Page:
ORIGINAL RESEARCH article
Sec. Electrochemical Energy Conversion and Storage
Tetrapropylammonium Hydroxide as a Zinc Dendrite Growth Suppressor for Rechargeable Aqueous Battery
- 1National Laboratory Astana, Nur-Sultan, Kazakhstan
- 2Institute of Batteries LLC, Nur-Sultan, Kazakhstan
- 3Nazarbayev University, Nur-Sultan, Kazakhstan
Zinc metal is widely used as an anode in various aqueous systems. However, zinc anode suffers from the dendrite formation on the surface upon cycling leading to a poor cyclability of a cell and its termination due to short circuit. In this work, the effect of tetrapropylammonium hydroxide (TPAH) was studied as an electrolyte additive for aqueous Zn//ZnCl2 + LiCl//LiFePO4 battery. TPAH additive prolongs the battery cycle life depending on its concentration (0.01–0.1 M). The better capacity retention over 350 cycles was observed for a symmetrical Zn//ZnCl2 + LiCl//Zn cell with 0.05 M TPAH whereas without additives the cell worked for only 110 cycles. The mechanism of TPAH influence on capacity retention is proposed based on the results of SEM and XRD analysis of the Zn anode and FTIR and NMR studies of the electrolyte. The XRD patterns of the negative electrode of the cell with TPAH indicates that zinc was preferentially deposited in a highly oriented (002) direction, which is more resistant against dendrite formation. These differences in deposited structure of Zn dendrites were confirmed by SEM images as well. FTIR and NMR spectra showed that TPAH decomposes to propylamine (RnN+H) and propene during cycling. TPAH also has an effect on the size and uniform distribution of Zn growth sides.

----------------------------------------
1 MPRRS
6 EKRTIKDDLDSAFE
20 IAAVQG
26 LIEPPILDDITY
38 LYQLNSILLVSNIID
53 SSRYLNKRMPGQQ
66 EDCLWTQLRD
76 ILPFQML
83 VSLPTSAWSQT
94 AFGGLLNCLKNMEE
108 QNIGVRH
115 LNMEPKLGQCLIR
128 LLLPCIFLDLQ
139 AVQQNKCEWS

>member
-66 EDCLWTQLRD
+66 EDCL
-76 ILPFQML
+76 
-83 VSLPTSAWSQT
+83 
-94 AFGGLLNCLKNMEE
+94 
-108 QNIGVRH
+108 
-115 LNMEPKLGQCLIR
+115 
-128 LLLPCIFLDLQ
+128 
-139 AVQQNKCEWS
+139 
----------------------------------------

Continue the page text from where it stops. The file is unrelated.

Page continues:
Zinc metal is considered as a promising anode material for rechargeable battery due to its high theoretical capacity (820 mAh g−1), abundance, safety, scalability, low cost, and environmental friendliness (Zhang et al., 2017; Fang et al., 2018; Wang et al., 2018a; Li et al., 2019a; Zhang et al., 2020). Zinc based anode materials are used in such systems as zinc-manganese (Beck and Rüetschi, 2000; Zhu et al., 2018), zinc-air (Wang et al., 2018b), nickel-zinc (Moser et al., 2013; Parker et al., 2017), zinc-vanadium based battery (Hu et al., 2017; Batyrbekuly et al., 2020), and so forth. According to the Pourbaix diagram (Konarov et al., 2018; Li et al., 2019a; Zeng et al., 2019; Shin et al., 2020) zinc is thermodynamically unstable in the aqueous environment. It dissolves into Zn2+ ions under acidic conditions (pH < 4), it is more stable at neutral pH, and its solubility increases in alkaline media. Commercial, mainly used as primary batteries, aqueous zinc batteries (Zn-air, Zn-MnO2, etc.) have alkaline media (Yufit et al., 2019; Zhang et al., 2020), where Zn(OH)4−2 complexes formed due to the abundance of OH− ions. These zincate ions precipitate in the form of ZnO, resulting in dendrite growth or passivation of the anode. Mildly acidic aqueous (or neutral) electrolyte for lithium-ion batteries is being investigated relatively recently (Xu et al., 2012; Yan et al., 2012; Zhang et al., 2017; Li et al., 2019a). Xu et al. (2012) show that the replacement of alkaline electrolyte to mild acidic in the Zn-MnO2 battery changed the chemistry. In mild acidic media, Zn2+ ions are reduced and deposited in Zn metallic form, leaving place for side reaction (corrosion). However, nonuniform growth of dendrites and corrosion during cycling still prevents the widespread use of the zinc anode. Numerous works have been investigated to suppress the Zn dendrite formation, such as the modification of the zinc electrode surface (Wang et al., 2019; Zhou et al., 2019) or adding an organic and inorganic additive into electrolyte (Lan et al., 2007; Bani Hashemi et al., 2017).